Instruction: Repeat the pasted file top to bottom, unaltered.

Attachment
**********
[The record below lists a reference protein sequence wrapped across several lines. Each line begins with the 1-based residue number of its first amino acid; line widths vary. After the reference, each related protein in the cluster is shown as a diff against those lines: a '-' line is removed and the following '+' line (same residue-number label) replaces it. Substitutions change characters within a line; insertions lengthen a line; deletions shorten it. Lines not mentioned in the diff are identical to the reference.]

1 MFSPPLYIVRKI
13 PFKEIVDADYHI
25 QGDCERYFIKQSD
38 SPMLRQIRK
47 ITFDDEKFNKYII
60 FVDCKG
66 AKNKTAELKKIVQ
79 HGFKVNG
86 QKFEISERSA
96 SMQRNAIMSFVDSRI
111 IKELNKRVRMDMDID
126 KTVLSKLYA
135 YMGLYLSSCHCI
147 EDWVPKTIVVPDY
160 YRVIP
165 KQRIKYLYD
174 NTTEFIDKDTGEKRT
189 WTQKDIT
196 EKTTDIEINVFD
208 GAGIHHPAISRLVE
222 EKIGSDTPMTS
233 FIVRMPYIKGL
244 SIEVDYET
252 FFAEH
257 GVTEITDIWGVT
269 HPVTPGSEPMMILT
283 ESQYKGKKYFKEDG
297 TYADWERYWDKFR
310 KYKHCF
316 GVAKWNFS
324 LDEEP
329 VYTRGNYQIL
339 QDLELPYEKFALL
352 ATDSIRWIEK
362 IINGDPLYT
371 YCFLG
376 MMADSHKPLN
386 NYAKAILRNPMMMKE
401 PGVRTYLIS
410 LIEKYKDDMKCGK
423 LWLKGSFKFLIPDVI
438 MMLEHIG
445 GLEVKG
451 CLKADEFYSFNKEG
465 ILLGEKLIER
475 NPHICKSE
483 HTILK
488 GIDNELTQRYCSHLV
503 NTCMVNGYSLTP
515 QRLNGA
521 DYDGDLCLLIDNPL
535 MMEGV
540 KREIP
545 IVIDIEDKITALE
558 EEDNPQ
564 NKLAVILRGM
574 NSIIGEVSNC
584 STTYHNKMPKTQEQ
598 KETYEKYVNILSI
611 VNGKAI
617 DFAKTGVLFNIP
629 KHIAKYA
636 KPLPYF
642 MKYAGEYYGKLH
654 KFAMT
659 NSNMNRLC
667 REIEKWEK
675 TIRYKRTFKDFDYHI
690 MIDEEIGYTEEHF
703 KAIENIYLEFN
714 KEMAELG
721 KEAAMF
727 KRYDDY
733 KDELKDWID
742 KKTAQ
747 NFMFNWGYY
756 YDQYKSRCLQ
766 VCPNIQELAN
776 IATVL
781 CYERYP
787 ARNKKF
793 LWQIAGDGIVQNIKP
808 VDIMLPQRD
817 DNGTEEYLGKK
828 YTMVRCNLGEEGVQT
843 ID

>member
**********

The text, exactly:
[The record below lists a reference protein sequence wrapped across several lines. Each line begins with the 1-based residue number of its first amino acid; line widths vary. After the reference, each related protein in the cluster is shown as a diff against those lines: a '-' line is removed and the following '+' line (same residue-number label) replaces it. Substitutions change characters within a line; insertions lengthen a line; deletions shorten it. Lines not mentioned in the diff are identical to the reference.]

1 MFSPPLYIVRKI
13 PFKEIVDADYHI
25 QGDCERYFIKQSD
38 SPMLRQIRK
47 ITFDDEKFNKYII
60 FVDCKG
66 AKNKTAELKKIVQ
79 HGFKVNG
86 QKFEISERSA
96 SMQRNAIMSFVDSRI
111 IKELNKRVRMDMDID
126 KTVLSKLYA
135 YMGLYLSSCHCI
147 EDWVPKTIVVPDY
160 YRVIP
165 KQRIKYLYD
174 NTTEFIDKDTGEKRT
189 WTQKDIT
196 EKTTDIEINVFD
208 GAGIHHPAISRLVE
222 EKIGSDTPMTS
233 FIVRMPYIKGL
244 SIEVDYET
252 FFAEH
257 GVTEITDIWGVT
269 HPVTPGSEPMMILT
283 ESQYKGKKYFKEDG
297 TYADWERYWDKFR
310 KYKHCF
316 GVAKWNFS
324 LDEEP
329 VYTRGNYQIL
339 QDLELPYEKFALL
352 ATDSIRWIEK
362 IINGDPLYT
371 YCFLG
376 MMADSHKPLN
386 NYAKAILRNPMMMKE
401 PGVRTYLIS
410 LIEKYKDDMKCGK
423 LWLKGSFKFLIPDVI
438 MMLEHIG
445 GLEVKG
451 CLKADEFYSFNKEG
465 ILLGEKLIER
475 NPHICKSE
483 HTILK
488 GIDNELTQRYCSHLV
503 NTCMVNGYSLTP
515 QRLNGA
521 DYDGDLCLLIDNPL
535 MMEGV
540 KREIP
545 IVIDIEDKITALE
558 EEDNPQ
564 NKLAVILRGM
574 NSIIGEVSNC
584 STTYHNKMPKTQEQ
598 KETYEKYVNILSI
611 VNGKAI
617 DFAKTGVLFNIP
629 KHIAKYA
636 KPLPYF
642 MKYAGEYYGKLH
654 KFAMT
659 NSNMNRLC
667 REIEKWEK
675 TIRYKRTFKDFDYHI
690 MIDEEIGYTEEHF
703 KAIENIYLEFN
714 KEMAELG
721 KEAAMF
727 KRYDDY
733 KDELKDWID
742 KKTAQ
747 NFMFNWGYY
756 YDQYKSRCLQ
766 VCPNIQELAN
776 IATVL
781 CYERYP
787 ARNKKF
793 LWQIAGDGIVQNIKP
808 VDIMLPQRD
817 DNGTEEYLGKK
828 YTMVRCNLGEEGVQT
843 ID

>member